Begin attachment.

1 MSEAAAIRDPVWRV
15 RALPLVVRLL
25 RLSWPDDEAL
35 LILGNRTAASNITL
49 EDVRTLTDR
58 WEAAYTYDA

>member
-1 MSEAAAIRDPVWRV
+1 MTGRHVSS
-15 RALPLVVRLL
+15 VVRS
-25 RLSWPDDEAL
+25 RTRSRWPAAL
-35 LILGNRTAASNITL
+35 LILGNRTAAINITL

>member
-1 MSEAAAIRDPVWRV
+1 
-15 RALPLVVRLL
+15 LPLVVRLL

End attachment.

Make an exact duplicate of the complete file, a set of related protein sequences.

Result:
1 MSEAAAIRDPVWRV
15 RALPLVVRLL
25 RLSWPDDEAL
35 LILGNRTAASNITL
49 EDVRTLTDR
58 WEAAYTYDA

>member
-1 MSEAAAIRDPVWRV
+1 MTGRHVSS
-15 RALPLVVRLL
+15 VVRS
-25 RLSWPDDEAL
+25 RTRSRWPAAL
-35 LILGNRTAASNITL
+35 LILGNRTAAINITL

>member
-1 MSEAAAIRDPVWRV
+1 
-15 RALPLVVRLL
+15 LPLVVRLL